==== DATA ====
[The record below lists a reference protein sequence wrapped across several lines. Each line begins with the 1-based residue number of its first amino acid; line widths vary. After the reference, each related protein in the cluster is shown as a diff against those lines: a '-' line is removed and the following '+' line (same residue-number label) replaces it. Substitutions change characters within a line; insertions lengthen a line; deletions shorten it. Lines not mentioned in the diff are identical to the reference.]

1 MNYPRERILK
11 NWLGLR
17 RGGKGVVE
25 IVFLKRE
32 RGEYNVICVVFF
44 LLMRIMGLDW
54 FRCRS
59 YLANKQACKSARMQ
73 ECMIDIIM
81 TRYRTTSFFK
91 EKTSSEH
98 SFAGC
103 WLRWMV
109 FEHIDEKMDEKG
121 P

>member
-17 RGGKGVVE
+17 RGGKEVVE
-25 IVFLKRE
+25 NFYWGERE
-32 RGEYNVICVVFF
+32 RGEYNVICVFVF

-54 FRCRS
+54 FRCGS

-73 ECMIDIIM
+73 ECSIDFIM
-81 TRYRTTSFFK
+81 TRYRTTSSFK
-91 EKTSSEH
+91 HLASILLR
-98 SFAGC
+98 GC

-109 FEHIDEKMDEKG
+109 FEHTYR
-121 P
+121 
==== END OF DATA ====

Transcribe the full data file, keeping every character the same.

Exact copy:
[The record below lists a reference protein sequence wrapped across several lines. Each line begins with the 1-based residue number of its first amino acid; line widths vary. After the reference, each related protein in the cluster is shown as a diff against those lines: a '-' line is removed and the following '+' line (same residue-number label) replaces it. Substitutions change characters within a line; insertions lengthen a line; deletions shorten it. Lines not mentioned in the diff are identical to the reference.]

1 MNYPRERILK
11 NWLGLR
17 RGGKGVVE
25 IVFLKRE
32 RGEYNVICVVFF
44 LLMRIMGLDW
54 FRCRS
59 YLANKQACKSARMQ
73 ECMIDIIM
81 TRYRTTSFFK
91 EKTSSEH
98 SFAGC
103 WLRWMV
109 FEHIDEKMDEKG
121 P

>member
-17 RGGKGVVE
+17 RGGKEVVE
-25 IVFLKRE
+25 NFYWGERE
-32 RGEYNVICVVFF
+32 RGEYNVICVFVF

-54 FRCRS
+54 FRCGS

-73 ECMIDIIM
+73 ECSIDFIM
-81 TRYRTTSFFK
+81 TRYRTTSSFK
-91 EKTSSEH
+91 HLASILLR
-98 SFAGC
+98 GC

-109 FEHIDEKMDEKG
+109 FEHTYR
-121 P
+121 